Thursday, April 7, 2011

Playwriting Biz: Lag Times


In the past year, I applied to a whole bunch of new play development programs:  Sundance, the O'Neill, Ashland, New Harmony, Lark, PlayPenn, and maybe even a couple others (no luck so far).  I'm fortunate to have two unproduced full-length scripts that could benefit from some serious workshop time.

However, one thing I noticed was that for some of the programs, the lag time between the submission deadline and actual workshop of the play can be very long.  Here is the timing:
  • Sundance Theatre Lab--deadline Oct. 1, announcement Feb 1, workshop March 27.  Lag: 6 months (the shortest!)
  • O'Neill-- deadline--October 22, announcement ??, workshop July.  Lag: ~9 months.
  • Ashland New Plays Festival--deadline January 15, announcement June 15, workshop October 19.  Lag: 10 months
  • New Harmony--deadline Oct. 1 , announcement March, workshop May 22, Lag: ~8 months
  • Lark Playwrights Week--deadline Nov. 15, announcement ??, workshop October.  Lag: 11 months.
  • PlayPenn Conference--deadline Sept. 30, announcement ?? , conference: July 5-25.  Lag: 9 months.
Now I understand that it takes a while to get scripts read and to organize a conference and get people lined up, and all of that.  I don't think anyone expects overnight turnaround.

But there can be a big difference between six months in the life of a script in progress and 11 months.  If I understand correctly, programs like these ideally want a script brimming with possibility, that's in solid shape and ready to have a professional reading and maybe a week of rehearsal.  With long lead times, though, do we end up with scripts that get sort of a developmental whiplash, with odd starts and stops in the process?  How much value is there in momentum, when it comes to breathing life into a new play?

In six months, without additional development, one of my scripts might not change that much.  But in 9-12 months, if I'm smart, I might take a break, but I should also have gotten at least a reading or two in that time period.  If a writer is taking these steps and gets into a high profile developmental program like one of these, he or she wants to participate, of course.  (If Lark calls and asks me to participate, I'm there.)  And might be willing to actually backpedal a step or two in the development process, in order to have the script function in this environment.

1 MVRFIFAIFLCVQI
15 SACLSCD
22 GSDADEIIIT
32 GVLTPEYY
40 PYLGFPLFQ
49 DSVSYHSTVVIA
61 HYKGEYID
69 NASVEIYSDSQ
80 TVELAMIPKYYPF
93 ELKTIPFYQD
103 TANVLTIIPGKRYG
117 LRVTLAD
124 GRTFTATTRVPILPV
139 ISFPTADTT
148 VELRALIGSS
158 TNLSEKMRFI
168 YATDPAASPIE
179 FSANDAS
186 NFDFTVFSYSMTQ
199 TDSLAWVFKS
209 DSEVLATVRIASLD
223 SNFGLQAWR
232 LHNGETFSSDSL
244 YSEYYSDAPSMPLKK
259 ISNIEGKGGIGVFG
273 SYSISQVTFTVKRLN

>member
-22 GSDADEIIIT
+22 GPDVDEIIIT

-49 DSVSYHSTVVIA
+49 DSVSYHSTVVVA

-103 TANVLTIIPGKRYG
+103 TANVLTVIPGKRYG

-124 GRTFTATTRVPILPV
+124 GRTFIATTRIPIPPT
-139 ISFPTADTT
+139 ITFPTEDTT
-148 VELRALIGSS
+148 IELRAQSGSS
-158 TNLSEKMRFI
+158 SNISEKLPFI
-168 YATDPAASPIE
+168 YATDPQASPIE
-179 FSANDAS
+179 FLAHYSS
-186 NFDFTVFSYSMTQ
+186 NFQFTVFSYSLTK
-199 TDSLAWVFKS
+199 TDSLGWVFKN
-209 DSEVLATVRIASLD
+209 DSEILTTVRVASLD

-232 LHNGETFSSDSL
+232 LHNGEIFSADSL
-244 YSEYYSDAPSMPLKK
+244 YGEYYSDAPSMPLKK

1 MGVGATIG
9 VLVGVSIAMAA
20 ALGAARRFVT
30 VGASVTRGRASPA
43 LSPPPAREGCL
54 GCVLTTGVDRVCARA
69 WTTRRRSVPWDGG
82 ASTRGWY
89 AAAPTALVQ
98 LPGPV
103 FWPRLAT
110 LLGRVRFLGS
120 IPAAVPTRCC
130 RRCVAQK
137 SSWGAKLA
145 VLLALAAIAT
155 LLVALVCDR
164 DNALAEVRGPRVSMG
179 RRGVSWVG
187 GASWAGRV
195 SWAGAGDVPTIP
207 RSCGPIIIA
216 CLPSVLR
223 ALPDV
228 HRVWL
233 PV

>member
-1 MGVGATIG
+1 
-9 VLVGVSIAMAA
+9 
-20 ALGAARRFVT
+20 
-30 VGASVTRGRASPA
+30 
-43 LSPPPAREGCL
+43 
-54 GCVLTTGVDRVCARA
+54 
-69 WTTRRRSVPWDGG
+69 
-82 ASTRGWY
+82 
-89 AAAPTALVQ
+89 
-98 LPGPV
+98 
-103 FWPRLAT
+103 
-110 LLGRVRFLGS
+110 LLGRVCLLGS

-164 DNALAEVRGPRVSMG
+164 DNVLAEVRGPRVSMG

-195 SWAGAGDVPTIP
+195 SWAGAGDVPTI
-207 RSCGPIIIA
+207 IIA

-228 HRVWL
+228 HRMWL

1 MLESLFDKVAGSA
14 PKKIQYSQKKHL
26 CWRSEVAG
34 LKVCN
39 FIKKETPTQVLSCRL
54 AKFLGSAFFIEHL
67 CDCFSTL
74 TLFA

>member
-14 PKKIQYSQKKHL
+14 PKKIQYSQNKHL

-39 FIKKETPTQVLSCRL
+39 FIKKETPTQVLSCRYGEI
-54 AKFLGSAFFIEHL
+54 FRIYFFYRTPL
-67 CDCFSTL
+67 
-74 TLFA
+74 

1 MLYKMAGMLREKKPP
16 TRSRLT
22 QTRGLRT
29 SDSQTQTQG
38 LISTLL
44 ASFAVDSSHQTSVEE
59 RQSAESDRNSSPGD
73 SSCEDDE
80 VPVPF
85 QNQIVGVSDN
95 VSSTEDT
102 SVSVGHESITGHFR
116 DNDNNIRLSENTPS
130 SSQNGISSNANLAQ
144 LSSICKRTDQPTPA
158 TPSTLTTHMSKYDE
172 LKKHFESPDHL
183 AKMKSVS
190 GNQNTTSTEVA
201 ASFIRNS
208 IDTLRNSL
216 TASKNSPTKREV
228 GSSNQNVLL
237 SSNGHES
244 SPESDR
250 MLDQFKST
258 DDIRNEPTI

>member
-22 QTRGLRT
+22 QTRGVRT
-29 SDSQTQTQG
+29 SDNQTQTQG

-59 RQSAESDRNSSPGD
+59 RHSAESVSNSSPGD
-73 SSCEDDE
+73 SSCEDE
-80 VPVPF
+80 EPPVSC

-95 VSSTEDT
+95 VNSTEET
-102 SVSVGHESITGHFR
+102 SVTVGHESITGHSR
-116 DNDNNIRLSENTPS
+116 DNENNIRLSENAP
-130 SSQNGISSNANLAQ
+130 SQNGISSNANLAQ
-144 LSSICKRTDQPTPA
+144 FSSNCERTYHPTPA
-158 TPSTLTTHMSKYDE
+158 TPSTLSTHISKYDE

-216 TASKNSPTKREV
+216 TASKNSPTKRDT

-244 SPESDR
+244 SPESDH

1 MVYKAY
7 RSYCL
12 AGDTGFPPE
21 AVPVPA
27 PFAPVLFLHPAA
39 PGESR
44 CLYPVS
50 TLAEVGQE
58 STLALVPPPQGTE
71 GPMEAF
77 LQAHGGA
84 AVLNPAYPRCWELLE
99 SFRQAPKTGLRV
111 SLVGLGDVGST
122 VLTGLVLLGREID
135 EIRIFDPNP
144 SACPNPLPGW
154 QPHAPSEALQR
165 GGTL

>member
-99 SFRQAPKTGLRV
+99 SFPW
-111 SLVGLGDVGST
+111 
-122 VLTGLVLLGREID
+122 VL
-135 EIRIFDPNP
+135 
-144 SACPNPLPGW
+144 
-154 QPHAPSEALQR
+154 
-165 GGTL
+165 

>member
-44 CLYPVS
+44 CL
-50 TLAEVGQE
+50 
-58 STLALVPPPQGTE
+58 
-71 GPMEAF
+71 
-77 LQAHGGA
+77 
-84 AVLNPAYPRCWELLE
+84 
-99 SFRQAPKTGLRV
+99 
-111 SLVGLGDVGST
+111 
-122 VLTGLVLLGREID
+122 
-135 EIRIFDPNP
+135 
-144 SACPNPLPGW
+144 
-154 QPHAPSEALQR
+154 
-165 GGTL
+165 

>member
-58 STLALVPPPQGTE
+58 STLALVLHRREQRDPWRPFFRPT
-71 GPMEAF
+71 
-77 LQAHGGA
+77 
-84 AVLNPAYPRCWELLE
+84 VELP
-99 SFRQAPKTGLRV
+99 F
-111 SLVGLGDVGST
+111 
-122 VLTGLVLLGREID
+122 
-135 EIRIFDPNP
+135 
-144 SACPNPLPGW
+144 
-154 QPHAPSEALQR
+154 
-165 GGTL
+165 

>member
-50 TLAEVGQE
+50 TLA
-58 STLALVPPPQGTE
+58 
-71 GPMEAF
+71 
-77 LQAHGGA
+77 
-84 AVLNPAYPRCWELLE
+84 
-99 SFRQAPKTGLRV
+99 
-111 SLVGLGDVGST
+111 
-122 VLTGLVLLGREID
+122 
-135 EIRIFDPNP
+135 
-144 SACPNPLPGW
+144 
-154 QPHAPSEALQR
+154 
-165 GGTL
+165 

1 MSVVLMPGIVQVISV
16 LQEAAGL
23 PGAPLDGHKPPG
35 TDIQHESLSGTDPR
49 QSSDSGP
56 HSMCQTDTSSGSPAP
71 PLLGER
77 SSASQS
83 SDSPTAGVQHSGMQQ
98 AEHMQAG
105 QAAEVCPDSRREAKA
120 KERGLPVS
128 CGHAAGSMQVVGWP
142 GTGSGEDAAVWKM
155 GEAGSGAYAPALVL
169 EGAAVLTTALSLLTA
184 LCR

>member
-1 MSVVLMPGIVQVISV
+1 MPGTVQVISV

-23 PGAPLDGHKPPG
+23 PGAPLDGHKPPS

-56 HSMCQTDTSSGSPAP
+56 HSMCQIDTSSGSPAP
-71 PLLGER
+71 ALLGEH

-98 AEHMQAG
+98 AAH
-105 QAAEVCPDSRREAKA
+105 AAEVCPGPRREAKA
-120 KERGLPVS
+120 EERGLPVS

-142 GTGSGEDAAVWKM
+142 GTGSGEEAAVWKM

For some of these applications, the writer is supposed to write an essay on what he wants to work on in the script at the workshop.  But that essay always seems a bit forced because, to be honest, in 9 months, if I've been diligent on my play, I won't be working on the same things that I am when I apply.  Is the essay merely a test, to make sure the writer can talk coherently about the play and the development process?  A hurdle to cut down the number of applications?  Or does the program really expect that the script (and the writer) won't change much between the time of application and the time of the workshop?

These are all great opportunities for writers and for their material, but I wonder if very long lag times end up being not only less than ideal for a script, but possibly even harmful.  One of the great potential advantages of theatre as an artform, over film and books, is its immediacy, not just in terms of its relationship to the audience, but also in the length of time development can occur, if the right tools are in place.  Right now, the development pathway for most plays that hit professional stages is very long. Some of that is necessary, but are there ways to speed things along that might be especially useful.  I'm not sure.

5 comments:

Crystal said...

I received my "no" from PlayPenn last week. And I thought the same thing - I've been working on that play since I submitted it - grew from 55 pages at submission to a current 77 pages. If I'd been chosen, would those additional 22 pages have been welcome? Who knows. Ended up not being an issue, sadly.

Claudia said...

Having only done one (intense) development workshop (Bonderman) which was intense, incisive - I think it not only can be done well but done efficiently as this was does. Yes, you are toast after a week - you're also energized.

Patrick Gabridge said...

Claudia, I'm a big fan of intensive workshops like these. My main concern is around the timing of the process leading up to the workshop--is it possible and desirable (and important?) to shorten the time between submission to workshop, to make the most of whatever juice is flowing in the script.

Ian Thal said...

I think I've mentioned this before, but I'm a big fan of having a process in which one produced one's own staged readings and continuing to revise simultaneously with waiting for people to get back to you. That way if you score a solicitation, you can always say, "well here's my latest version."

Ian Thal said...

Ug. Change of tense mid-sentence. I really need to proofread before I click "publish your comment."